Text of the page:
LACP is generally considered the best LAG type, for various reasons. It will check the other end so it provides fault-checks. Also, it is a dynamic LAG meaning that if there is an issue with one of the connections, LACP will revert to use only the good connections in the LAG. This is very handy when it comes to cable failure, etc. Lastly, on higher end switches, LACP can intelligently load balance the traffic between the connections/cables/ports in the LAG.

So yeah, LACP is awesome. However, it is only really important in a business setting. I am not sure what setting you have (home/business), but for "smaller" operations any of the aforementioned LAG types would be just fine! I think buying a new switch, JUST for LACP capabilities, is an overkill in your case. LACP LAGs would be considered important to use when linking switches together in the core of the business network.


Cheers

Message 4 of 6
HarryCartel
Aspirant

Re: Link Aggregation with macOS

My Mac mini I use as a server for work that pulls quite a few files from it - so my idea was to give it a bit more bandwidth to do this - especially as it also takes backups from multiple machines, streams stuff out and provides data downloads. I figured that whilst the other computers only have 1gbit links, it would mean two could access at full 1gbit speeds at the same time without effectively only getting 500 each.

 

Ideally as well it would be nice to copy files (and backup) quicker to it. In this current setup if I connect two 1gbit bonded ports to the switch from another Mac - would the two Macs be able to then copy data to each other as if they are connected with 2gbit ports or will it not work like that with the current switch?

Message 5 of 6
Hopchen
Prodigy

Re: Link Aggregation with macOS

Hey,

It is important to note that a LAG, LACP or otherwise, does not increase the speed/throughput from A to B. Each packet will still have to travel over one of the links in the LAG and those links are still 1Gbit/s. I can understand why you would think this. In fact it is the most common misconception about LAGs.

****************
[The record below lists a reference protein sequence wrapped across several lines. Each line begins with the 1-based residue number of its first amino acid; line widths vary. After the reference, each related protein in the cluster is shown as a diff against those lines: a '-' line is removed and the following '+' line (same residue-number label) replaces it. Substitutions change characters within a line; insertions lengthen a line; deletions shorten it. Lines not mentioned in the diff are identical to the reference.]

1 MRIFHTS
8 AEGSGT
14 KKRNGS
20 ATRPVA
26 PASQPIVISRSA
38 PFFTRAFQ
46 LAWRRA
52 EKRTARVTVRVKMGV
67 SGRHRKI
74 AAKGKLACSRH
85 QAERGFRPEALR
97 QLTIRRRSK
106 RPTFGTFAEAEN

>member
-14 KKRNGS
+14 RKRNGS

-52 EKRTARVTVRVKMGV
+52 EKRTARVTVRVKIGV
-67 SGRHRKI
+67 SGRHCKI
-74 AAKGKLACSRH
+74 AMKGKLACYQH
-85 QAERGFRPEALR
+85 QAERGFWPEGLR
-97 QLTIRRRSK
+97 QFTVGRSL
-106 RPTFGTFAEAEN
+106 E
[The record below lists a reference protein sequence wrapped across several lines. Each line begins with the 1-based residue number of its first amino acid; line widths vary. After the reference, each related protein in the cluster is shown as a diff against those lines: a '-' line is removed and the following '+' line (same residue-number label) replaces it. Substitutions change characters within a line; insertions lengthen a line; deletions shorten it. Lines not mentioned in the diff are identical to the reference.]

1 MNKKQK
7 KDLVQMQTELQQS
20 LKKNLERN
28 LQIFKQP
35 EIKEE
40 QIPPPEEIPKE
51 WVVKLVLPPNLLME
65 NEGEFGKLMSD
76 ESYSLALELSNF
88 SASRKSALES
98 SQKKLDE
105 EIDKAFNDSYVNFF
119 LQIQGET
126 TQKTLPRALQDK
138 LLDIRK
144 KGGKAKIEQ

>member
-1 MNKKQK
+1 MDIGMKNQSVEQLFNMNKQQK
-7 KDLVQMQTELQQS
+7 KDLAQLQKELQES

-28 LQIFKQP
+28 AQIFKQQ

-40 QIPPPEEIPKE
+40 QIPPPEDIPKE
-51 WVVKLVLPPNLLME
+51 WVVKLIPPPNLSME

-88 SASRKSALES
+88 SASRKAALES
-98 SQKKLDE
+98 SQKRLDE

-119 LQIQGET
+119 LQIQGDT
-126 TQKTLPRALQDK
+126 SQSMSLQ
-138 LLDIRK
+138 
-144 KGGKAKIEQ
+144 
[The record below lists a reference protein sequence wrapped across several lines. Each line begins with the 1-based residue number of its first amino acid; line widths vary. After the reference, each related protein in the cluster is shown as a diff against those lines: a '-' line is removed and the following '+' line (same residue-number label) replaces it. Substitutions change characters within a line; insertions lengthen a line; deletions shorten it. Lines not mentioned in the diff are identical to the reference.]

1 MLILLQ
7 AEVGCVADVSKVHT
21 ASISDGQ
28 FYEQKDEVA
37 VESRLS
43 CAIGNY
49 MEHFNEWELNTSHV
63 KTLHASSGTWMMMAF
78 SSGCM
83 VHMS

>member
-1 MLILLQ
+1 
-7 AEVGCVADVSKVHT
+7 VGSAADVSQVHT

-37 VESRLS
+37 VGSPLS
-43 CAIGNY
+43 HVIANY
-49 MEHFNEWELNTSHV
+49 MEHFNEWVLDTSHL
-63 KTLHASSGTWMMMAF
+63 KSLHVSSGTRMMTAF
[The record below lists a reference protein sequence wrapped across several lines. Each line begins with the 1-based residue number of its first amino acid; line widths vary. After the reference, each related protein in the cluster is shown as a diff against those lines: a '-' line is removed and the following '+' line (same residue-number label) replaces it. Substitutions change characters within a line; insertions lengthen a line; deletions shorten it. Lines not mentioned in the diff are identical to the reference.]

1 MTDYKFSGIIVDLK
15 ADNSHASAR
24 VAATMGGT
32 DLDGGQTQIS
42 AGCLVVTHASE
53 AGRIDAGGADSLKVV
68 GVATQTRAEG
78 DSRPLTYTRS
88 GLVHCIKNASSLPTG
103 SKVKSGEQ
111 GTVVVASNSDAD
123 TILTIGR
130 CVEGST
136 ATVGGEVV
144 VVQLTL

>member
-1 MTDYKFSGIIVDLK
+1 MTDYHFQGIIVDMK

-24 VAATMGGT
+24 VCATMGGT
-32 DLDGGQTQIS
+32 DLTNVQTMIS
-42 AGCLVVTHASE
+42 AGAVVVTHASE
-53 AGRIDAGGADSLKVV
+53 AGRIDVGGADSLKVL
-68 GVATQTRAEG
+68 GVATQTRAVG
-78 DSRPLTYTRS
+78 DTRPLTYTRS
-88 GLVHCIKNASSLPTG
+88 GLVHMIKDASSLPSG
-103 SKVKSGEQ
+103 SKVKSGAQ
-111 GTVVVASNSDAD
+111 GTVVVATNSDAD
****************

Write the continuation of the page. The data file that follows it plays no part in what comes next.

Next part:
Instead certain LAGs, such as LACP or Static or Load Balancing, will increase the total bandwidth. It will be able to carry a higher total amount of packets. Think of it like a motorway with two or more lanes. In each lane you can only travel the speed limit, but with more lanes you can carry more cars simultaneously. Same with a LAG, you increase the overall bandwidth, but the speed from one device to another remains the same. The LAG can just serve more connections at the same time.

You are right that a LAG would be good to help carry multiple connections from your Mac Mini to other devices. Here the LAG bandwidth-increase will come in handy.

So, for your setup, use Static/Robin LAG or Load Balancing LAG. You will probably see better overall bandwidth with a Static LAG over Load Balancing and even over LACP. Static LAG has the downside, compared to LACP, that it does not do fault-checks. For example, if it is configured incorrectly it won't tell you, whereas LACP would. However, fault tolerance is not worth buying a new switch for, in your case.

If the MacOS can do it, use Static LAG here. That will serve you well!

Any questions, let me know.

 


Thanks